Another contrast in the attitudes to terrorism was shown in the revolt by Labour Members not long ago in relation to holding terrorist suspects for more than 90 days without charge. Within a couple of weeks, however, those Members were tamely trotting through the Lobby to support legislation that would allow terrorists in Northern Ireland, who have charge lists as long as one's arm and have been found guilty of some of the most heinous crimes, to walk off without even appearing in court, let alone spending 90 seconds in jail. That Bill has been considered in Committee in the past couple of weeks, and the Government must bring back amendments that deal with the serious issues raised by Members in all parts of the House, including Government Back Benchers, and by the Northern Ireland Human Rights Commission, the police and others.

Secondly, there is a contrast in the attitudes to education. The White Paper presented to the House will afford schools in England new freedoms in deciding on their admissions criteria. Despite the hysterical reaction from the Secretary of State—which, of course, we understand, as she must placate her Back Benchers, and it now seems that she must placate some Cabinet members—there is no doubt that those freedoms will enable schools to match children to the type of education to which they are best suited. We can call that academic selection or whatever we want, but it allows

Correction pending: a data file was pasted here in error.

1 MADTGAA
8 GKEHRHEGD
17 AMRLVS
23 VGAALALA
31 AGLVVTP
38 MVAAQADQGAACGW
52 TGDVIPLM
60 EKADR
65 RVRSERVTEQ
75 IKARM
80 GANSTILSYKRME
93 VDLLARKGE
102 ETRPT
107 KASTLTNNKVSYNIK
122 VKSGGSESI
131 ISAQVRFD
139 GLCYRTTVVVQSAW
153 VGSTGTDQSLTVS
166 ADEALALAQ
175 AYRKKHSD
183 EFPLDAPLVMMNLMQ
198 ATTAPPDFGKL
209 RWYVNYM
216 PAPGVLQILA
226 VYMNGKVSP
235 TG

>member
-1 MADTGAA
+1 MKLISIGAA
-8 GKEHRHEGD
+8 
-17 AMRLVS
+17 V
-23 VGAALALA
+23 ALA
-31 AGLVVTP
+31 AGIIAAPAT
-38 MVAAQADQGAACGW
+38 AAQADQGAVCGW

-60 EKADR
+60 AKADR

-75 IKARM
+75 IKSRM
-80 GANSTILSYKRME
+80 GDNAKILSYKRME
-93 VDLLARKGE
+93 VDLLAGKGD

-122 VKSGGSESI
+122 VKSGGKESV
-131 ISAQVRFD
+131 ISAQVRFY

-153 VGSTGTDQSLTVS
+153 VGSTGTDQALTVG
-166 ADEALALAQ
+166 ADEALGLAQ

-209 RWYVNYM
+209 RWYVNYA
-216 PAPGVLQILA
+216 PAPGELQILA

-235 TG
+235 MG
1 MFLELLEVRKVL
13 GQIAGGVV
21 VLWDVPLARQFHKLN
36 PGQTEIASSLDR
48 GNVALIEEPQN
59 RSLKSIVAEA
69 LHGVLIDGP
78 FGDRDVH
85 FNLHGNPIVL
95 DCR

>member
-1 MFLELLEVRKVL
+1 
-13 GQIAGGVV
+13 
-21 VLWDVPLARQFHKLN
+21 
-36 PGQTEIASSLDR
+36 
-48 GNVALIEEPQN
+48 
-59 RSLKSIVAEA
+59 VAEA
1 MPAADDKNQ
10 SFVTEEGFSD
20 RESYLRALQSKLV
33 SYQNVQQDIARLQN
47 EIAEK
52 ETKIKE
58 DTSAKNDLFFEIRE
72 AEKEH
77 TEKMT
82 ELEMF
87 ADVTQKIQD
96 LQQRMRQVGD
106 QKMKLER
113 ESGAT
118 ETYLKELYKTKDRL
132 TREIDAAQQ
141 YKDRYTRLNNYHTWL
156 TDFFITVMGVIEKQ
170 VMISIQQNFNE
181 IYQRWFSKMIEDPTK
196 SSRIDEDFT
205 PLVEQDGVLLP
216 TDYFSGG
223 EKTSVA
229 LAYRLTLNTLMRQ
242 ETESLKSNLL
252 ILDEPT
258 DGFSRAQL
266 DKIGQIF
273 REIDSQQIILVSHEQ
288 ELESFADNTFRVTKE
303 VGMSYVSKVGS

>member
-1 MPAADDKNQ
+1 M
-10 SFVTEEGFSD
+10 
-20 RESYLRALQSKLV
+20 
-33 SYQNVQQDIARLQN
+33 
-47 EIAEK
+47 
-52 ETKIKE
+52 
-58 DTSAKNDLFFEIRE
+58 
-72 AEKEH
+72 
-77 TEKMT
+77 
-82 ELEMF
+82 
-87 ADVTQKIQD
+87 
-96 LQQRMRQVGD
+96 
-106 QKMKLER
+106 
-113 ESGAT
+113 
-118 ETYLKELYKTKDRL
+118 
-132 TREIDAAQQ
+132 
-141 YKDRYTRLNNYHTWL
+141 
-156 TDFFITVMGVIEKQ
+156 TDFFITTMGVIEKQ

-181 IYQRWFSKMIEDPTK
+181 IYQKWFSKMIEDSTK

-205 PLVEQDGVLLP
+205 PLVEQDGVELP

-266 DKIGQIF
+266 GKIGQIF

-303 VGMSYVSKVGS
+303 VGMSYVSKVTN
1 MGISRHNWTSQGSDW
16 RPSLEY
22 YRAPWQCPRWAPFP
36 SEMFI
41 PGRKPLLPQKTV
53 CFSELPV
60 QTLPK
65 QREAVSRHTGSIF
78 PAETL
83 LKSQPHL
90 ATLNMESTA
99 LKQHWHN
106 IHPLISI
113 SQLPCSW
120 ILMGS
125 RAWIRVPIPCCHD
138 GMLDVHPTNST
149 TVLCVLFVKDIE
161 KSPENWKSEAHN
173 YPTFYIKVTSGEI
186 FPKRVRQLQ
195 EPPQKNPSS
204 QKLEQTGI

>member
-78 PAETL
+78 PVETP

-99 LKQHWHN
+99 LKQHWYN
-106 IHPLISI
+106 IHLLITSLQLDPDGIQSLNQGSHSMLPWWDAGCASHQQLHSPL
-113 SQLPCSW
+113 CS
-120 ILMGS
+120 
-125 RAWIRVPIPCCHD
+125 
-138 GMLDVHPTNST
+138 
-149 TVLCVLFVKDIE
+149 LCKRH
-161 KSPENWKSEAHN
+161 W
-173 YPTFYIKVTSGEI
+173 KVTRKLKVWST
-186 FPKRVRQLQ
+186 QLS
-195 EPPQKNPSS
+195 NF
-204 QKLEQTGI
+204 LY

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schools that freedom. I have no difficulty with calling it academic selection, common sense or whatever; I believe that it is right, and schools in England will benefit from it.

The contrast is that while the Government are introducing those freedoms to schools in England, they are removing them in Northern Ireland, despite the fact that teachers, schools, parents and the public, in consultation after consultation, including Government consultations, have widely supported continuing to match children to the school that they attend through an assessment of their educational needs, aptitudes and abilities. Last Friday, I met several principals who serve schools that take a large number of my constituents. They are all baffled as to how the Government can continue to fly in the face of public opinion in Northern Ireland on this issue. Unfortunately, a White Paper that will be introduced to the House in the new Session will remove in Northern Ireland the very freedoms that the Government intend to introduce—for which they will probably seek our support—in England. The Secretary of State must explain why the two parts of the United Kingdom are treated differently.

Thirdly, there is the attitude to the economy. The Chancellor has problems with the UK economy. Growth rates are half what he predicted in the Budget last year, public finances face a huge gap and a black hole, and the golden rule is in tatters. The Chancellor has rightly tried to talk up the economy, as he does not want confidence in it to be lost. What a contrast that is with the attitude of the Secretary of State for Northern Ireland, who flies off to New York to meet investors and tells them that the Northern Ireland economy is unsustainable. The Chancellor of the Exchequer talks up a flagging economy in the House of Commons, while the Secretary of State for Northern Ireland talks down the economy of which he is in charge.